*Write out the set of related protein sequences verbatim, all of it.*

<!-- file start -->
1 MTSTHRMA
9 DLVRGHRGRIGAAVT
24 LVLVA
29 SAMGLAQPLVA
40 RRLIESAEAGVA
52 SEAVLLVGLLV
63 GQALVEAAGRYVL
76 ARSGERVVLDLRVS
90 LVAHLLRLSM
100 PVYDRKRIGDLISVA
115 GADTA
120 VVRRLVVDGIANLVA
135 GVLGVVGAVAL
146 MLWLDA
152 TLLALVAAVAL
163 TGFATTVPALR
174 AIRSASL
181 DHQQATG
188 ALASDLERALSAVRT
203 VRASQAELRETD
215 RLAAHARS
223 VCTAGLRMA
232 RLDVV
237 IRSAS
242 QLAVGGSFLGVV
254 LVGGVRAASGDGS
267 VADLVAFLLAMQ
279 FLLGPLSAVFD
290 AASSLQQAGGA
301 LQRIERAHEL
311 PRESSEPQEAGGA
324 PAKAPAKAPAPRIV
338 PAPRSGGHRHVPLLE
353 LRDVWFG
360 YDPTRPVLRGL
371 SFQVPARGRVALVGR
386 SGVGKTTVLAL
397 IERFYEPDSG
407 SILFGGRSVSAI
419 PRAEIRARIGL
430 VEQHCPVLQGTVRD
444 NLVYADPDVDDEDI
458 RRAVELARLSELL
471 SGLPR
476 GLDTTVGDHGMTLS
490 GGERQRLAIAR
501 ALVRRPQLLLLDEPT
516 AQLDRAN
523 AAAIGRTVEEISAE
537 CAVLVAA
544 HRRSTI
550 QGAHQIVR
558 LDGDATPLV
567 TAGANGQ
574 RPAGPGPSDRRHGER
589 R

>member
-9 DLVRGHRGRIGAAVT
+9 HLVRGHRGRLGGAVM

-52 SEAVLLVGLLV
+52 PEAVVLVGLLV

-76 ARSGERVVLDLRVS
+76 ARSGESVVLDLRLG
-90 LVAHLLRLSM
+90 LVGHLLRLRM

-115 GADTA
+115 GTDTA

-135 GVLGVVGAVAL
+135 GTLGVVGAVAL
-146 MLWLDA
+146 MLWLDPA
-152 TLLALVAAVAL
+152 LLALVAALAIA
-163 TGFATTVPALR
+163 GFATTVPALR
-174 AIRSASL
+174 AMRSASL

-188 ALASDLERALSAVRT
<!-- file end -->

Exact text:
1 MTSTHRMA
9 DLVRGHRGRIGAAVT
24 LVLVA
29 SAMGLAQPLVA
40 RRLIESAEAGVA
52 SEAVLLVGLLV
63 GQALVEAAGRYVL
76 ARSGERVVLDLRVS
90 LVAHLLRLSM
100 PVYDRKRIGDLISVA
115 GADTA
120 VVRRLVVDGIANLVA
135 GVLGVVGAVAL
146 MLWLDA
152 TLLALVAAVAL
163 TGFATTVPALR
174 AIRSASL
181 DHQQATG
188 ALASDLERALSAVRT
203 VRASQAELRETD
215 RLAAHARS
223 VCTAGLRMA
232 RLDVV
237 IRSAS
242 QLAVGGSFLGVV
254 LVGGVRAASGDGS
267 VADLVAFLLAMQ
279 FLLGPLSAVFD
290 AASSLQQAGGA
301 LQRIERAHEL
311 PRESSEPQEAGGA
324 PAKAPAKAPAPRIV
338 PAPRSGGHRHVPLLE
353 LRDVWFG
360 YDPTRPVLRGL
371 SFQVPARGRVALVGR
386 SGVGKTTVLAL
397 IERFYEPDSG
407 SILFGGRSVSAI
419 PRAEIRARIGL
430 VEQHCPVLQGTVRD
444 NLVYADPDVDDEDI
458 RRAVELARLSELL
471 SGLPR
476 GLDTTVGDHGMTLS
490 GGERQRLAIAR
501 ALVRRPQLLLLDEPT
516 AQLDRAN
523 AAAIGRTVEEISAE
537 CAVLVAA
544 HRRSTI
550 QGAHQIVR
558 LDGDATPLV
567 TAGANGQ
574 RPAGPGPSDRRHGER
589 R

>member
-9 DLVRGHRGRIGAAVT
+9 HLVRGHRGRLGGAVM

-52 SEAVLLVGLLV
+52 PEAVVLVGLLV

-76 ARSGERVVLDLRVS
+76 ARSGESVVLDLRLG
-90 LVAHLLRLSM
+90 LVGHLLRLRM

-115 GADTA
+115 GTDTA

-135 GVLGVVGAVAL
+135 GTLGVVGAVAL
-146 MLWLDA
+146 MLWLDPA
-152 TLLALVAAVAL
+152 LLALVAALAIA
-163 TGFATTVPALR
+163 GFATTVPALR
-174 AIRSASL
+174 AMRSASL

-188 ALASDLERALSAVRT